How do we put these principles into every day practice? For patients who openly share their trauma history, clinicians should be careful when delving into their psychological histories, unless they have specific training in trauma.1 Many patients, however, feel ashamed and are not comfortable exposing their past. Every member of the health care team should be trained on universal trauma precautions, which is the idea that every person potentially has a history of trauma.2 There are several strategies that clinicians can utilize to implement the TIC approach in general patient care. 1

1. Patient-centered communication:
  1. Ask every patient what can be done to make them more comfortable during their appointment.
  2. Before the physical exam, explain what parts of the body will be involved and allow the patient to ask questions.
  3. Give the patient the option to shift their clothing out of the way instead of putting on a gown.
  4. Provide a pillow for back support for patients who are anxious in the supine position.
  5. Offer a mirror to see procedures or examinations that a patient cannot see.
  6. If a patient seems moderately to highly anxious, offer ways for patients to signal distress either verbally or by raising their hand during a procedure.
2. Understanding the health effects of trauma:      
  1. Understand that poor coping mechanisms, such as smoking, substance abuse, overeating, and high-risk sexual behavior, may be related to trauma history.
  2. Engage with patients in a collaborative, non-judgmental manner when discussing health behavior change.
3. Multidisciplinary collaboration: 
  1. Maintain a list of referral sources across disciplines for patients who disclose a trauma history.
  2. Keep referral and educational material on trauma available in waiting rooms.
  3. Engage in inter-professional collaboration to ensure continuity of care.
4. Understanding your own history and reactions:
  1. Reflect on your own trauma history (if applicable) and how it might influence patient interactions.
  2. Learn the signs of professional burnout and prioritize good self-care.
5. Screening:
  1. Decide if your organization will screen for current trauma or a history of traumatic events.
  2. Consider if screenings will be face-to-face or self-reported by the patient.
  3. Provide all staff with communication skills training about how to discuss a positive trauma screening with a patient.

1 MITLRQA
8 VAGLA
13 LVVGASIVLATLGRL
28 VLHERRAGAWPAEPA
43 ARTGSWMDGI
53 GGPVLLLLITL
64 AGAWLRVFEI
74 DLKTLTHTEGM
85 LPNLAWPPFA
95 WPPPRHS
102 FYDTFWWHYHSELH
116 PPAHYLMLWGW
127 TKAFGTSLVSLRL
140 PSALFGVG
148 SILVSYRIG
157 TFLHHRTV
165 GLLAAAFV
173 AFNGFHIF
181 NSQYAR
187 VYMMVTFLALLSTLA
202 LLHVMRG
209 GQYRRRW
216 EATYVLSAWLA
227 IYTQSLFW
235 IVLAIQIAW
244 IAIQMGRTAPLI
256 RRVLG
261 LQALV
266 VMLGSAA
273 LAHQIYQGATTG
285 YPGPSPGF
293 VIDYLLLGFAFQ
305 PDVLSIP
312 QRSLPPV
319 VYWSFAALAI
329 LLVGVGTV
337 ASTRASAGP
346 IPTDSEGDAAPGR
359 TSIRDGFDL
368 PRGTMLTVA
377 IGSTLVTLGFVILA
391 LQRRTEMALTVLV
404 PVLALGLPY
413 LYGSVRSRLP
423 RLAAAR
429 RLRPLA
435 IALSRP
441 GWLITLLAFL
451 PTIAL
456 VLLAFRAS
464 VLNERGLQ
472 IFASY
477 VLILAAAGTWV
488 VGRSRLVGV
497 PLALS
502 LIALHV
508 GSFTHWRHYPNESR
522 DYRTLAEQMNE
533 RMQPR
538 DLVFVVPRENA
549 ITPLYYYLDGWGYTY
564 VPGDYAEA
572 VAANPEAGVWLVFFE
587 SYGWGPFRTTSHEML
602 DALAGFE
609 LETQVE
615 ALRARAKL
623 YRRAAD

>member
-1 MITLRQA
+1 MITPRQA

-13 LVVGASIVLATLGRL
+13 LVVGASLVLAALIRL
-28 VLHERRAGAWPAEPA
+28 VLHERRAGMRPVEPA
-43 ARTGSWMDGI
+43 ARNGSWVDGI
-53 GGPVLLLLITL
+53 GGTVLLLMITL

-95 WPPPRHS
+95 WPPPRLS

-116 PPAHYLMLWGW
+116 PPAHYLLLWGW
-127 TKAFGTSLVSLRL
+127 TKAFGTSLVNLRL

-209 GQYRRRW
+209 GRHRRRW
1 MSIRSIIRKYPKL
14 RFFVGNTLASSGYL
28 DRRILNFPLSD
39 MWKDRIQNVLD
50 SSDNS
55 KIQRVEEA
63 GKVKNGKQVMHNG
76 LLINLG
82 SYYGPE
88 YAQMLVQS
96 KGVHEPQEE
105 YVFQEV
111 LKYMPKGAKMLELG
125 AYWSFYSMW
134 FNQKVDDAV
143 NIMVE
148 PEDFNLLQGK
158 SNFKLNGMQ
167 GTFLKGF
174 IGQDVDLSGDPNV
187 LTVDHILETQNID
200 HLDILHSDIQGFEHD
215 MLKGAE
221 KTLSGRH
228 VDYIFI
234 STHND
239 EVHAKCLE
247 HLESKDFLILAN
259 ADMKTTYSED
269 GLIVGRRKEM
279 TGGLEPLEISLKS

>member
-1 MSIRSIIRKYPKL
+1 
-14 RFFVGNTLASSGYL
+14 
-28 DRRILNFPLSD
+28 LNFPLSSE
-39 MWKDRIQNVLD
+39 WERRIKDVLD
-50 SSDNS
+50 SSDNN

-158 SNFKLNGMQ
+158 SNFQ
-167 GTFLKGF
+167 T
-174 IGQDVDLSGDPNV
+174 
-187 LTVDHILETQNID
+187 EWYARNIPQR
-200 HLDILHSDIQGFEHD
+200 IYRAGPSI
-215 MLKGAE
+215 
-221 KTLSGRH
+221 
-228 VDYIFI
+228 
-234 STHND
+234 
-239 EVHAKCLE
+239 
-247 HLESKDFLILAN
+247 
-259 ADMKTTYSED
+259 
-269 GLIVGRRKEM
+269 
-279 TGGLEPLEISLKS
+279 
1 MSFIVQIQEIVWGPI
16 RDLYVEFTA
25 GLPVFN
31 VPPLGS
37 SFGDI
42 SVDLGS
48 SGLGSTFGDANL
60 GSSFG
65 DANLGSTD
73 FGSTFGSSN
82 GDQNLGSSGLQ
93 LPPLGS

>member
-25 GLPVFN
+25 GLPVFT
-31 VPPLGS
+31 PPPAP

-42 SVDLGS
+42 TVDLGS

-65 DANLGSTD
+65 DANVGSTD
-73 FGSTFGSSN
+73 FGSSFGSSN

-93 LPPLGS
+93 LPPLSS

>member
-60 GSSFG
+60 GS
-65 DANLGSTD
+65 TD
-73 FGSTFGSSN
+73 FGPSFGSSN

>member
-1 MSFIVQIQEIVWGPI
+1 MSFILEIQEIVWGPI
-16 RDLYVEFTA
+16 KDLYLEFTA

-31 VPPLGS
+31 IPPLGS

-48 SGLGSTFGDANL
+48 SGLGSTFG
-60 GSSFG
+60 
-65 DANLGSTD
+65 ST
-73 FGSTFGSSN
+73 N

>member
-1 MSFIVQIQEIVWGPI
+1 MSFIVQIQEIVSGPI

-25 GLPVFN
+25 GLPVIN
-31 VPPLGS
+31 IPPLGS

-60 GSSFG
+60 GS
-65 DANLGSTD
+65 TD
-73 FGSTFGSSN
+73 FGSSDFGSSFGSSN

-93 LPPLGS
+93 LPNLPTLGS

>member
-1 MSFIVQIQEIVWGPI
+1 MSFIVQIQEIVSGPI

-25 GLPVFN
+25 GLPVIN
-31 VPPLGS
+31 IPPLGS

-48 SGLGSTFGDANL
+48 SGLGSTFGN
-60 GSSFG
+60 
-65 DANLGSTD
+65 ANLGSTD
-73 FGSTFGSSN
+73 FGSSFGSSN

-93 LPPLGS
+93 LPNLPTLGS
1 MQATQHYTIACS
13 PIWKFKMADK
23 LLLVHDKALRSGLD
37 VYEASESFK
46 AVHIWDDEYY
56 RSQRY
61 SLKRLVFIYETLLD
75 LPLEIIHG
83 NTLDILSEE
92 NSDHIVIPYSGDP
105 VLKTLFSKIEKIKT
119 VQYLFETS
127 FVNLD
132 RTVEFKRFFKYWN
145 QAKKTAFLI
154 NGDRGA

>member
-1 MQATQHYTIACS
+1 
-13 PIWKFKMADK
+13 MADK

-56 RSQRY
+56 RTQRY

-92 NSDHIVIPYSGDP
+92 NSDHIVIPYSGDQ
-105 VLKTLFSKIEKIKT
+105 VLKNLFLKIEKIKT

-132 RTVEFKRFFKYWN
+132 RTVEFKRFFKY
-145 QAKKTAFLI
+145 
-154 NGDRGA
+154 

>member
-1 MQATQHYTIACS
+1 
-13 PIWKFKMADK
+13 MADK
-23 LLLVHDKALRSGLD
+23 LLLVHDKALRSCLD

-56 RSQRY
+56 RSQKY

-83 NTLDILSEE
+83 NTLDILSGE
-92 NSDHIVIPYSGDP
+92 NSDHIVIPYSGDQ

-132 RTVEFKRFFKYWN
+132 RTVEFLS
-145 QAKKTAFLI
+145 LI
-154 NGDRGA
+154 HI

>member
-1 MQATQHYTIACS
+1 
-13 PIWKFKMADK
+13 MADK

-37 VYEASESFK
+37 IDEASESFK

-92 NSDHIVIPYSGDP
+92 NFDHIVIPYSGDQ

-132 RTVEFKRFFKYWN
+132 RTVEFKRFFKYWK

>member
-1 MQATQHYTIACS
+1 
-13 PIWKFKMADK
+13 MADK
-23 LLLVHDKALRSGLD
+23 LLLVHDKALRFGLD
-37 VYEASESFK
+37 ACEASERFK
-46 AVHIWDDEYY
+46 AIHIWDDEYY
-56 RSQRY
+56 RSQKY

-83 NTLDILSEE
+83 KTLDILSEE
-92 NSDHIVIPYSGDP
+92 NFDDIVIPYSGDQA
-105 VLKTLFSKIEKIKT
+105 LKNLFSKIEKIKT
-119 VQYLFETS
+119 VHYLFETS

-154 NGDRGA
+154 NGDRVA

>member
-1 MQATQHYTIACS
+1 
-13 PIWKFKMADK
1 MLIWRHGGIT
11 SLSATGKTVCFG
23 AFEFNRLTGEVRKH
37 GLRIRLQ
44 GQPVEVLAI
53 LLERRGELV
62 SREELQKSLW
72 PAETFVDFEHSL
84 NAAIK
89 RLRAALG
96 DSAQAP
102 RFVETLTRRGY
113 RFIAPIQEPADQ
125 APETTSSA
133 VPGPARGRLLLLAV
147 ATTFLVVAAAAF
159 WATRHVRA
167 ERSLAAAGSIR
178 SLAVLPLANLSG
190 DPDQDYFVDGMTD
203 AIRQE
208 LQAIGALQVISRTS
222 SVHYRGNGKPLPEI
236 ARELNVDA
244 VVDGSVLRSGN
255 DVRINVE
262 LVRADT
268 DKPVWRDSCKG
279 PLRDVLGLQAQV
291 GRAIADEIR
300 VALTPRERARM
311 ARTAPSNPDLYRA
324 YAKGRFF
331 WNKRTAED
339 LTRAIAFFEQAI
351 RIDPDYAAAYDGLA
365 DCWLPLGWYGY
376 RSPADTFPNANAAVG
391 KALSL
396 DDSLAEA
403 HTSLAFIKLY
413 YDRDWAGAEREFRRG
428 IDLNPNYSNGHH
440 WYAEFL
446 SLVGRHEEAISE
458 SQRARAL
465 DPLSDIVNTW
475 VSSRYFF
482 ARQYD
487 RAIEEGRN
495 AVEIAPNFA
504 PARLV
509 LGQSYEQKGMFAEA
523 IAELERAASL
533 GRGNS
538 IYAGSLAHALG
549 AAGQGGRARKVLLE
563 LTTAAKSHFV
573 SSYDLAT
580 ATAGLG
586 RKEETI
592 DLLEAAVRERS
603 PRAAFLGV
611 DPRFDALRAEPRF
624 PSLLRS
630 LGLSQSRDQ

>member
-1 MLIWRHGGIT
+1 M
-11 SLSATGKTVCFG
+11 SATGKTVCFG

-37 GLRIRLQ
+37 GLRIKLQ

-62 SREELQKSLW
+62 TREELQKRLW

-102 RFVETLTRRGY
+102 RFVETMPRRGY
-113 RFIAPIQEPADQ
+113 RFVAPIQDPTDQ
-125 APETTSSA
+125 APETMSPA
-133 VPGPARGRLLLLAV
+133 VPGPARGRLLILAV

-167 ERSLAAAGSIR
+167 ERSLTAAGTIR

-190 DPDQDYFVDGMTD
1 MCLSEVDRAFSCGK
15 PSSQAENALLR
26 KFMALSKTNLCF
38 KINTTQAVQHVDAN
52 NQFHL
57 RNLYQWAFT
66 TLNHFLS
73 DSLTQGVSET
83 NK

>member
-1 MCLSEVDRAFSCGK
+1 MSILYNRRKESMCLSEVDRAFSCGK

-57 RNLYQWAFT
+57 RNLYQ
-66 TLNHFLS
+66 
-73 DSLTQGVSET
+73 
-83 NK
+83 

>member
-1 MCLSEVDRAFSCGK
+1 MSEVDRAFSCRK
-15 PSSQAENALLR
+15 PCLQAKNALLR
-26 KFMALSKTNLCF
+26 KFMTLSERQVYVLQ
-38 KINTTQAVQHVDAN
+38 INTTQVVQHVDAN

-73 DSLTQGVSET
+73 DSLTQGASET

4. Ensure your organization has the resources available to properly care for the patient, or have processes in place to refer patients to other resources.
Unfortunately, traumatic events occur more often in our society than we think. Caring for patients with a history of traumatic life events requires a high level of sensitivity and compassion. Health care organizations can assist their staff in navigating delicate and difficult situations by providing educational training, tools and resources on the trauma-informed care approach.
Resources for Health Care Providers:
Child Welfare Information Gateway
National Council for Behavioral Health
Substance Abuse and Mental Health Services Administration
The Trauma Informed Care Project
  1. Raja, S., Hasnain, M., Hoersch, M., Gove-Yin, S., & Rajagopalan, C. (2015). Trauma Informed Care in Medicine: Current Knowledge and Future Research Directions. Family Community Health, 38(3), 216-226.
  2. Koetting, C. (2016). Trauma-Informed Care: Helping Patients with a Painful Past. Journal of Christian Nursing, 33 (4), 206-213.
Myrna B. Schnur, RN, MSN 

Posted: 11/10/2016 2:29:07 AM by Lisa Bonsall, MSN, RN, CRNP | with 1 comments

Categories: Patient Safety

Nurses ARE the Safety Net!

nurses-are-the-safety-nets.PNGThis year’s Nurses Week theme focuses on safety – “Culture of Safety – It Starts with YOU.”  Immediately many of us think of patient safety, and that’s as it should be – patients come first. We know that hospitals can be hazardous to patients because of nosocomial infections, medication errors, slips and falls, increased stress because of lack of sleep. Because of our around-the-clock presence, nurses have always been the sentinels, shepherding our charges towards discharge with no complications.

The ANA defines a culture of safety “as one in which core values and behaviors — resulting from a collective and sustained commitment by organizational leadership, managers and workers — emphasize safety over competing goals.”  That’s a great concept but not one that every hospital has put into practice.

Staffing, of course, has to be key – how can nurses fulfill one of our most critical functions – assessing and monitoring patients – if there are too few of us to be able to spend time with patients? How can we prevent pressure ulcers and promote return to strength and mobility if there are too few of us to safely assist patients to ambulate?  Patients who’ve been in and out of hospitals – the “experienced” patient – know that nurses are the key to recovery. I unearthed this from an AJN article published in the 1970s:

The patients were then asked what they felt was the most positive aspect of their experience on the intensive care unit as well as the most negative. Thirteen responded that the most positive aspect was “knowing that the nurses were there every minute”; 10 answered simply, “nurses.”

But a true culture of safety has to include our own individual commitment to safety. The 12-hour shift has come under fire as evidence is mounting that it’s not the best solution for nurses or for patients. (We’ve covered the issue in AJN in a March 2014 news article as it relates to fatigue, and also in the AJN blog, Off the Charts.)  The shifts often extend to more than 12 hours, often without breaks; and some nurses may pick-up extra shifts, working four or five straight days of 12-hour shifts. I don’t work in a hospital but in an office,  yet when I’m on deadlines and working 10-12 hour days, my brain is fried after four days and I know I’m not thinking as clear as I should be. I’d be afraid to have that kind of fatigue and have to give medications and make critical decisions with lives at stake.